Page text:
Archives for posts with tag: architecture

Ginza is a great neighbourhood to explore in Tokyo. It has a refined, cosmopolitan character with a bright, shiny exterior and old-world soul.

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Tokyo: a vast city, with so many things to see; so much to do. What follows is one of dozens of possible “best of” to do lists for this city. Individually, these places and experiences offer glimpses of Tokyo’s unique culture; taken as a whole, they should provide a multi-faceted view of the city to a first-time visitor.

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A few words of praise: Congratulations to the Japanese athletes who helped Japan achieve its highest ever Olympics medal tally in London. おめでとうございます。

Now that the XXX Olympiad – or London 2012 – has come to a close and the torch passed to Brazil for 2016, the push to secure the rights for the 2020 Summer Olympic Games will no doubt intensify.

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A photographer in Tokyo will never struggle to find an arresting sight or interesting composition to shoot. The photos in this post focus on architecture, in particular the shapes, lines and perspectives that form the building blocks and syntax of the buildings and other structures in the cityscape: cubes, planes, pipes, grids, triangles, cones and ellipses. For a bit of fun, and to add drama and emphasis to the images’ shapes, all the photos have been given the lo-fi treatment with various photo enhancement apps. 

torii : shinjuku

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Tokyo’s once seedy Roppongi district was changed dramatically upon the opening of the upmarket Mori center in 2003, which is not far from Roppongi subway station and has at its centerpiece the 54 level Mori Tower which houses the Mori Arts Center and Museum. At about the same time, ideas were cemented for what was to become the Art Triangle precinct in the Roppongi area. In 2007 the Midtown complex and the National Art Center Tokyo formed the second and third points of the triangle, with the Suntory Muesum of Art and the 21_21 Design Sight in the parklands of the Midtown complex and the NACT by Aoyama Park and Cemetary.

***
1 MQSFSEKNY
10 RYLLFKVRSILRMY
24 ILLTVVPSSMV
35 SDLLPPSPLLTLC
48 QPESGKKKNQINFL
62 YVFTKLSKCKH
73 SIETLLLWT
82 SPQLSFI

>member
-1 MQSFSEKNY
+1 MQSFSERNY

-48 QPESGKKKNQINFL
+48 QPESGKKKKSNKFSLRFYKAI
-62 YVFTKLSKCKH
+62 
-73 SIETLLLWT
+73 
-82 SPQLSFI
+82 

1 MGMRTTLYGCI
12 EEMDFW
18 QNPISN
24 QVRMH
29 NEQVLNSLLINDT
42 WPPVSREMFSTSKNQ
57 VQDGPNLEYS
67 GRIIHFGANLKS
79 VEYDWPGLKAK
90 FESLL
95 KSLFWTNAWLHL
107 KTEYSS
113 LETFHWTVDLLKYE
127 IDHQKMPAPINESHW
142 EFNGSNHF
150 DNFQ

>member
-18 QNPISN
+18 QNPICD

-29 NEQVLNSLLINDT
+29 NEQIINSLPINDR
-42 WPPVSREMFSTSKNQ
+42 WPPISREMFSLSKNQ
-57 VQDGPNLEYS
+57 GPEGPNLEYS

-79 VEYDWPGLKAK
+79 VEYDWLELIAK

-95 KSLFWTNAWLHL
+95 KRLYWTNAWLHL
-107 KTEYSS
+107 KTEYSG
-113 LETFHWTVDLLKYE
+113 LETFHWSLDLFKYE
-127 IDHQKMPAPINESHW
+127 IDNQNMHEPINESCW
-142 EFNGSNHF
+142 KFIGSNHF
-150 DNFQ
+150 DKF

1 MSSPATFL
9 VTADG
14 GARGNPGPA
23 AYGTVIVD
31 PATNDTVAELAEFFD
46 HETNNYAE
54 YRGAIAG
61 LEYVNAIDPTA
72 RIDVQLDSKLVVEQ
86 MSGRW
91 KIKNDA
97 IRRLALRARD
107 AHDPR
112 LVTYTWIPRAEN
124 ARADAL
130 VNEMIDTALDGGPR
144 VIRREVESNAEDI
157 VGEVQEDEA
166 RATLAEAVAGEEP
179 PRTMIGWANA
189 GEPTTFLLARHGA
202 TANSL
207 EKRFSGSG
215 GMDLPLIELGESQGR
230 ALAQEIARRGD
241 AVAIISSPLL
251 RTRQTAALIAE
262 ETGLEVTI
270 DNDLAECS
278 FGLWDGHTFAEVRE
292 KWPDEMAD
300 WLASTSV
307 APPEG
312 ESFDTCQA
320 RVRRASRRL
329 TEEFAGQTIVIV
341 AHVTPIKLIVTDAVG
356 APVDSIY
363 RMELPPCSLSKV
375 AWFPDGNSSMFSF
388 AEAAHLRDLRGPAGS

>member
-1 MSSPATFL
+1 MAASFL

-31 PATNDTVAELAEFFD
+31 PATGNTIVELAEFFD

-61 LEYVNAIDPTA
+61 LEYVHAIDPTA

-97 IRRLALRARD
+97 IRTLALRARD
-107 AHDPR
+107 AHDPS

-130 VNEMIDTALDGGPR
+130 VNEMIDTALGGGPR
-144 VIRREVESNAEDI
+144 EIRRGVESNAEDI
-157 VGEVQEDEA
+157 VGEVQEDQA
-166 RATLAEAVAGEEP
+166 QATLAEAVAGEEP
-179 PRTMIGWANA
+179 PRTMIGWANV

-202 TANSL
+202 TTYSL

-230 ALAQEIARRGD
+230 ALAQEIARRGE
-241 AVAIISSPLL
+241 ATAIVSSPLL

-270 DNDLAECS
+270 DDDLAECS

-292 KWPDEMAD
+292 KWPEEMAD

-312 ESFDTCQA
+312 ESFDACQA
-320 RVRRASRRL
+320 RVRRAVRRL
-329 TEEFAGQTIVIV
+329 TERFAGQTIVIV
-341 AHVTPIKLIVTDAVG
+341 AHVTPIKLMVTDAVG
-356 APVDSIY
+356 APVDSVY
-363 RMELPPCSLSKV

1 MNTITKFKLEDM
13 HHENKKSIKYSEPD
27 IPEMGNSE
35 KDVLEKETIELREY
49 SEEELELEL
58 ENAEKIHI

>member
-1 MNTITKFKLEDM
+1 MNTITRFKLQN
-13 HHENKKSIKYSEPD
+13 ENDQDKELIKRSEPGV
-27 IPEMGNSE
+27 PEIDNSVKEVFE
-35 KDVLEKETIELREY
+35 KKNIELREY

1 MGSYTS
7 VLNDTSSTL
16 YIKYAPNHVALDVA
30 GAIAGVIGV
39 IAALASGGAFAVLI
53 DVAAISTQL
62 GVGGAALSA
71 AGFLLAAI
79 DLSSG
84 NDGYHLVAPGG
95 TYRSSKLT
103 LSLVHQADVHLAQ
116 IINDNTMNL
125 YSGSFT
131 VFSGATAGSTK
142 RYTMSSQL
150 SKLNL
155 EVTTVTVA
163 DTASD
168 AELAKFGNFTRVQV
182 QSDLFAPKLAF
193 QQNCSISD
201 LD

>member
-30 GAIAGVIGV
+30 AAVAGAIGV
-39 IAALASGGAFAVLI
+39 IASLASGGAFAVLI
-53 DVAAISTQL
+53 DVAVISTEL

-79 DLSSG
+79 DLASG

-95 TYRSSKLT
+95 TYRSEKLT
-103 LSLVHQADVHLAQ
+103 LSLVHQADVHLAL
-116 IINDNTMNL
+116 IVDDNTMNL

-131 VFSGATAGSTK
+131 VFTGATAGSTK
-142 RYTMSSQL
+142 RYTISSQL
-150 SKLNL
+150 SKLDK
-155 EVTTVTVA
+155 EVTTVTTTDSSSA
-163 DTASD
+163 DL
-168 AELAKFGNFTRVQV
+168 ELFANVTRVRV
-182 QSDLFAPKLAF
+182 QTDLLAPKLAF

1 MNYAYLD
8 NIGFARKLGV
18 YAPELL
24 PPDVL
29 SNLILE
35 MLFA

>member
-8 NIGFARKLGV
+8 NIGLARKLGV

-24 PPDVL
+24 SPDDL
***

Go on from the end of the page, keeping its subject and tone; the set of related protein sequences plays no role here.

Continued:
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WIth crowded living conditions in Japan, architects and designers have looked at innovative solutions to the country’s urban design challenges. Since the 1970s when Japan experienced its second baby boom, new ideas in providing permanent and temporary living environments, such as Tokyo’s Nakagin Capsule Tower and the Capsule Inn Osaka, both designed by Kisho Kurokawa, took shape and attempted to show alternative approaches to the design and use of the rarest of Japanese commodities: space.

It’s common knowledge that Japan, with its population of more than 127 million people, is a crowded country. In Tokyo, where conditions are at their most extreme, there are around 4000 people per square kilometer. Space is at a premium. Evidence of how the Japanese approach the design of their cramped environment is all around: from scaled down train carriages with their minimalist seating patterns and assorted counter only dine in restaurants to miniaturized electronic gadgets – the Japanese used netbooks years before the term had been invented in the West – and ingenious storage systems designed for crowded apartments to the scale of the compact apartments themselves.

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Tokyo is a city of architectural extremes that houses some truly sublime works. While there’s scant regard for preservation of the old, the love of the new is evident in the constant renewal of and experimentation in architecture throughout the city. Presented here a selection of Tokyo’s more innovative buildings of the last few decades. Some, like the Tokyo Metropolitan Government Buildings and Yoyogi National Gymnasium, emphasize their form, while many others use light, either artificial or natural, in interesting ways, making for impressive viewing day or night.

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